May- Mey

Note that the auxiliary verb ‘may’ is not used in Ulster-Scots, except where it has the meaning of ‘had better’ (eg ‘A may get on home fur it’s late gettin’). In this case the pronunciation is an unstressed [meh]. Similarly, ‘day’ does not change in spelling or pronunciation except for an unstressed pronunciation [deh] in compounds like Münday and Settèrday.

f) sh for ‘s’, and sch for ‘-sh-’

Some Ulster-Scots speakers have a tendency to pronounce the letter ‘s’ as [sh]. ‘Vessel’, however, was written veshel in some of the early Ulster-Scots documents, ‘sugar’ was written as shugger, ‘sew’ as shew, and ‘soon’ as shune. According to the Concise Scots Dictionary, the modern Scots word sheuch (“a drain, or open ditch with water lying in it”) is derived from an Early Middle English word sogh, meaning a “wet, swampy place”. In each of these cases, the sh- spelling in modern Ulster-Scots contrasts with an ‘s-’ spelling in the English or Older Scots/Middle English equivalent.

On the other hand, where ‘sh’ is used in the English spelling of a word to represent the same sound, for example with ‘she’, ‘ship’, ‘bishop’ etc, sch was used regularly in Older Scots (scho, schippe, bischop, etc), as in other Germanic languages.

The development of the Older Scots forms suld ‘should’ and sall ‘shall’ is not parallel to that from sogh to sheuch. However, it should be noted that shud is current Ulster-Scots for ‘should’. Although the forms sall and I’se (‘I shall’) appear in the Ulster-Scots literary record, ‘shall’ or sall is not used today in Ulster-Scots at all.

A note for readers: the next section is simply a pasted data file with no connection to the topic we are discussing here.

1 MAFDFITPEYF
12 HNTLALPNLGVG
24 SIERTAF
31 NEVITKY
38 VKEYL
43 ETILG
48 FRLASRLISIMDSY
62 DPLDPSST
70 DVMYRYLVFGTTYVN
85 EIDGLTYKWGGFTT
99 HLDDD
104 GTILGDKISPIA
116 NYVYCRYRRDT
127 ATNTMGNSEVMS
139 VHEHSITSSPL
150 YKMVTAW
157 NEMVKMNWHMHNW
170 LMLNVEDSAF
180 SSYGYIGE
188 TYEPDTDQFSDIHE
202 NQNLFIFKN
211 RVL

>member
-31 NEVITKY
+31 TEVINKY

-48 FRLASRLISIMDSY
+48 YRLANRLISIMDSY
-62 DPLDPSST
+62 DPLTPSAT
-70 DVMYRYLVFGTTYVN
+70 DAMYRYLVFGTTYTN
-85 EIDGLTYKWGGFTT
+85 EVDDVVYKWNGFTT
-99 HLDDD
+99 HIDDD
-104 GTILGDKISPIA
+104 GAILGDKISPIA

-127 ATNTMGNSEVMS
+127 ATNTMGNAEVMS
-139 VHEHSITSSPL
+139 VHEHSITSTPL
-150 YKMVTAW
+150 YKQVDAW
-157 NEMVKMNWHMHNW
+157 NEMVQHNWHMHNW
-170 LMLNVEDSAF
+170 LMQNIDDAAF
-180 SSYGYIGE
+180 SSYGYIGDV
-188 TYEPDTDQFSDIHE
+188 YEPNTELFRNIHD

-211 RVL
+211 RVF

g) Interchangeable ‘v’, ‘u’ and ‘w

In Older Scots, the letters ‘w’, ‘v’ and ‘u’ were used interchangeably, but on occasion, the substitution of ‘w’ for ‘v’ in words like giwe and hawe for ‘give’ and ‘have’ reflected an actual contrast with English pronunciation.

Occasionally, ‘f’ was substituted for ‘v’: serf (‘serve’), giffen (‘given’), etc. The v in gavel (‘gable’) and ville (‘bally’, ‘town’) is original, and not an alteration of the ‘b’ in the English and Gaelic equivalents.

The Ulster-Scots poets used words like lo’ed for ‘loved’, and co’erd for ‘covered’. In Ulster during the 1600s, ‘w’ was often substituted for ‘v’ in words such as adwise, craew (‘crave’), Dawid, Gawan (‘Gavin’), lewie (‘levy’), wozd (‘void’) and elewint (‘eleventh’). Sometimes, ‘u’ was also found in place of ‘w’ in words such as ansuer, auin (‘own’), duell, neuis, puer (‘power’), sourd (‘sword’), toune, tua and tuell. ‘W’ was substituted for ‘u’ in perswade, trew, zow (‘you’), dowble and grows (‘grouse’). ‘V’ was used in place of ‘w’ for avay, vitt, vas, vater, ve and varrent, etc. The Ulster-Scots adjective brave (‘good’ or ‘pleasing’) is synonymous with some meanings of the Scots adjective braw.

h) Loss of English ‘v’ (and occasional substitution of w in modern Ulster-Scots)

In modern Ulster-Scots, the substitution of ‘w’ for ‘v’ still reflects a contrast of pronunciation with English, but the spelling usually involves dropping the ‘v’.

over- ower
give- gie
given- gien
have- hae
dove- doo
swivel- sweet
devil- deil
leave- lea, (loc.) lee
silver- siller
NextRepresentation of vowel sounds in modern Ulster-Scots
PreviousHow to use the Ulster-Scots Spelling and Pronunciation Guide